Carolyn V. said...

There are so many things that contribute to this. It's hard to say for sure. But I know I've read books that have sold for tons, and they weren't that good. I've also read many books that didn't sell for much, but were excellent. Hum...

Jennifer Jenkins said...

Geez, I had to scroll for two miles to get to the bottom of your comment page. Still, I'm going to assume you're dying for my opinion on the subject...

In my mind, a good book doesn't usually need a BIG deal. A good book whose author pulls their marketing/networking weight will eventually equal big bucks. Screw the contract and big deal advances. If the book is golden, and you work your trash off, big royalties follow.

In a nut shell. Good books and motivated authors will win the big deal. Even if it's on the back end.

(I've just summarized why you, E, will sell a TON of books--big deal or not. My fingers are still a little achey from that scroll :)

Elana Johnson said...

Wow, this is the best thing I've read all day. So many of you are right. I've opened my mind to different things today regarding this topic -- all because of your comments.

Justine -- I totally don't think you can put a price on the worth of words. I'm thrilled for my friends who get the big deals. Do I wish it was me? Yes. Do I think that makes their book "better"? No.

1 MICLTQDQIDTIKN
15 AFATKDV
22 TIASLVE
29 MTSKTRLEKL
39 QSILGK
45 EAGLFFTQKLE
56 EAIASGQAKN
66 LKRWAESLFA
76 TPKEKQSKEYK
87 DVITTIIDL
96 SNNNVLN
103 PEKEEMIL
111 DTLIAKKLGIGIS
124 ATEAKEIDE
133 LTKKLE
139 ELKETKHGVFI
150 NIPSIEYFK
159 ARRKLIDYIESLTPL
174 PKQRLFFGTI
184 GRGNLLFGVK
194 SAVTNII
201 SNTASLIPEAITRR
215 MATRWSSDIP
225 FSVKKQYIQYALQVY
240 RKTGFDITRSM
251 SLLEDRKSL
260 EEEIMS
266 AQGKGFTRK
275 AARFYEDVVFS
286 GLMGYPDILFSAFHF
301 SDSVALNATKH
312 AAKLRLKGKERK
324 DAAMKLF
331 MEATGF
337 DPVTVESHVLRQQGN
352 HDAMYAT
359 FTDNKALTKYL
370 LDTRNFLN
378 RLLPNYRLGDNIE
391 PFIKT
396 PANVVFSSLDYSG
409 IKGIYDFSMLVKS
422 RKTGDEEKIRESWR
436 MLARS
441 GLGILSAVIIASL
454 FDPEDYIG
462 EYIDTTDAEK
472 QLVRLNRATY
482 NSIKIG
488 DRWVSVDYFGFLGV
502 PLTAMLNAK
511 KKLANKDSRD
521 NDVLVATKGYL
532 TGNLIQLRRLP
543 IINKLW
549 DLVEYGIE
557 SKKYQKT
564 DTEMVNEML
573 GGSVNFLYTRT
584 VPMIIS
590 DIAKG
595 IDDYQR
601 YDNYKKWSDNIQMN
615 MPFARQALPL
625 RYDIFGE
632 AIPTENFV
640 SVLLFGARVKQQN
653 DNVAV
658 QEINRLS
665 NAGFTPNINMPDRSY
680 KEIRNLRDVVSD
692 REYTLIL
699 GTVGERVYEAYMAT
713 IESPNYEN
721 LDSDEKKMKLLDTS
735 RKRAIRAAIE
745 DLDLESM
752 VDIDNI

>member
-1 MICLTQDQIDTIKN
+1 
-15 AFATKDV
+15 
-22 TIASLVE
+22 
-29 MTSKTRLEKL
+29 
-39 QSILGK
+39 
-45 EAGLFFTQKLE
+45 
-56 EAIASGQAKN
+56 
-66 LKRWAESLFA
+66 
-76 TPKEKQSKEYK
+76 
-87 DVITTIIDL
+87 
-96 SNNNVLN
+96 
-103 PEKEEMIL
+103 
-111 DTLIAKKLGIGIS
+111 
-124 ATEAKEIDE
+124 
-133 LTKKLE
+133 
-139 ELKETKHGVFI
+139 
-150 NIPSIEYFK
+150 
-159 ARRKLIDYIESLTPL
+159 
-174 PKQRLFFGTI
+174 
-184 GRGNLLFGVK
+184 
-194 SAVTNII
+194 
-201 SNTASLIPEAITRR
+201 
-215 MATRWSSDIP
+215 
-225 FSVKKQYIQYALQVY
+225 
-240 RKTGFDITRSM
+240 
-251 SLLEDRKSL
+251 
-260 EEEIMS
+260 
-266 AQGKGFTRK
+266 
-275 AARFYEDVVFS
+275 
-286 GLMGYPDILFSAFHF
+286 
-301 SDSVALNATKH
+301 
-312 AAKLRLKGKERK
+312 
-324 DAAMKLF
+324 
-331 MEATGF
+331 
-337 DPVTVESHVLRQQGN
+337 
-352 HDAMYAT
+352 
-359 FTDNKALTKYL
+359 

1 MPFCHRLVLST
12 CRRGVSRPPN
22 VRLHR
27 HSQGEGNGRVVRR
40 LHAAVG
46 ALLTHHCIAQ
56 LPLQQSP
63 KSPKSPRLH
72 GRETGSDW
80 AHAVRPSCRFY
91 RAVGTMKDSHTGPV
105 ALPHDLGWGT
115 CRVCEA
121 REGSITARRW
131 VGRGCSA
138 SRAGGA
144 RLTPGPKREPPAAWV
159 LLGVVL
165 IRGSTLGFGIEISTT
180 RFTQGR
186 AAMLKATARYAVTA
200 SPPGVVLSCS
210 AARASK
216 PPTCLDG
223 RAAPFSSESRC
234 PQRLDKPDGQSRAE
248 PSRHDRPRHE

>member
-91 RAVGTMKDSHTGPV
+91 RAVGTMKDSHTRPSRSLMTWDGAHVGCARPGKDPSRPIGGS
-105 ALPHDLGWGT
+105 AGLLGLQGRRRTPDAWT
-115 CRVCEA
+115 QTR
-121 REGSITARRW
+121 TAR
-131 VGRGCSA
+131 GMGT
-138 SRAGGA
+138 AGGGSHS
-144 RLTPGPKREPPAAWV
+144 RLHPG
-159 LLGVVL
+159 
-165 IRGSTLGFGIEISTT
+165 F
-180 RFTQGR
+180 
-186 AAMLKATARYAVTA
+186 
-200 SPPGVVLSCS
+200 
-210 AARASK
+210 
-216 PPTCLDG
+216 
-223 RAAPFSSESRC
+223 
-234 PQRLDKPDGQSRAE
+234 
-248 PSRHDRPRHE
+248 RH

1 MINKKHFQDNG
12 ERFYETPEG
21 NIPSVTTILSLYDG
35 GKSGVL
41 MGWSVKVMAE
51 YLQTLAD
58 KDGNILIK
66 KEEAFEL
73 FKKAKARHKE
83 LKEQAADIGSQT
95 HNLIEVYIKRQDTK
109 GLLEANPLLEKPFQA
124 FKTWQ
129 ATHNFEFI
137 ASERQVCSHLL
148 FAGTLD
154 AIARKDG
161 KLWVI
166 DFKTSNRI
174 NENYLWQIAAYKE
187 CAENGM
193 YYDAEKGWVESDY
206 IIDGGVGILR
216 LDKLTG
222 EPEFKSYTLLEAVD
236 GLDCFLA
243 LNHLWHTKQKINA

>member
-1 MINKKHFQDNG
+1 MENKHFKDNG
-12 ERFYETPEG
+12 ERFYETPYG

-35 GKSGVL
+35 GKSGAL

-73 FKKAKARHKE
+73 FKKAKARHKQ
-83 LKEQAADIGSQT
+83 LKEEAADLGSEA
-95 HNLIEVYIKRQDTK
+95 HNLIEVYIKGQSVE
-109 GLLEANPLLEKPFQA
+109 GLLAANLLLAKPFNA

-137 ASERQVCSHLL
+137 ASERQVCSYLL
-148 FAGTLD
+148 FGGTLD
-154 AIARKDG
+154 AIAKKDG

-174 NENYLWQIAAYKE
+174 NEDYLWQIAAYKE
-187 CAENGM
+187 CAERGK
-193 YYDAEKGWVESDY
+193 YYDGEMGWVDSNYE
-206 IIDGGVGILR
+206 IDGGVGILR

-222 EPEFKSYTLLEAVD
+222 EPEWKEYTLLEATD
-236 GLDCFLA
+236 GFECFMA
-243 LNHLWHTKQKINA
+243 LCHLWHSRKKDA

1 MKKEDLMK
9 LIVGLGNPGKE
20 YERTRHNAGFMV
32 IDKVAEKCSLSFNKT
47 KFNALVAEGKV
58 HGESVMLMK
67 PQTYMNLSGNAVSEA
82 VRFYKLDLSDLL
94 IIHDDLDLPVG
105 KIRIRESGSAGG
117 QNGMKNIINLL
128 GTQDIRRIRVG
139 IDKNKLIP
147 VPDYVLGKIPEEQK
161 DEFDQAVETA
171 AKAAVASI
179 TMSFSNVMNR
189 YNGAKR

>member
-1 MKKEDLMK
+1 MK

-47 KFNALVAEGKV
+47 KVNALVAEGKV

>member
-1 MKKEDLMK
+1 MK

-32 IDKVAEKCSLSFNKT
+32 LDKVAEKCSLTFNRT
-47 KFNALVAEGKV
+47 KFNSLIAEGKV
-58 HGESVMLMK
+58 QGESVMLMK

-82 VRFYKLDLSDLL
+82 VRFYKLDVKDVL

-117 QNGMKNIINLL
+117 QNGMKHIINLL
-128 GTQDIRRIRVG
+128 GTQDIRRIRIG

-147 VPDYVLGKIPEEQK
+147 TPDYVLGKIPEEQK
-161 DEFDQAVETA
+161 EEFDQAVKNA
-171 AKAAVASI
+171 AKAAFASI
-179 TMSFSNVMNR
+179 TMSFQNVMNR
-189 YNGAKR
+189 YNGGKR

Gail said...

I guess big deal vs small deal being good/bad/better/worse all depends on your goal. Is it to be a published author so you can share your words with others? Is it to become famous and make lots of money? Is it to spread joy/humor/understanding of others to kids? Look in your heart to see what feels like the right goal (deal) for you.

As for bigger=better, just think about small indie films; no big budget, possibly no A list actors, yet, some of those movies are the ones that stay with us forever and become our favorites. I'd watch "Local Hero" a gazillion times before many of the big blockbusters because i can relate to the story.

Never give in to the hype!

Nichole Giles said...

Not all books will be put on the front shelves of the bookstores. If they did, the front shelves would lose their value.

But does the placement of a book (aka sales) make it better than the books at the back of the store?

I have to be honest, I've found some of my very favorite books hidden behind other titles at the back of the store.

The most talked about books don't necessarily mean the bestselling books, or vice versa. Look at the NYT list. Are all your favorites on there? Probably not. Does that make the ones that aren't lesser quality books? Heavens no.

And what about the books published with small publishers? Most of those authors don't get an advance at all. But some of the books turn out to sell really well and reach a wide audience.

I have to agree with Laura. There is no such thing as a small deal.

For me, it's more about touching lives than the size or dollar amount of a deal. If my book, and my writing can touch one person in a big way, that's better than any deal out there. And if that person helps spread the word about my book, and it touches someone else, bonus!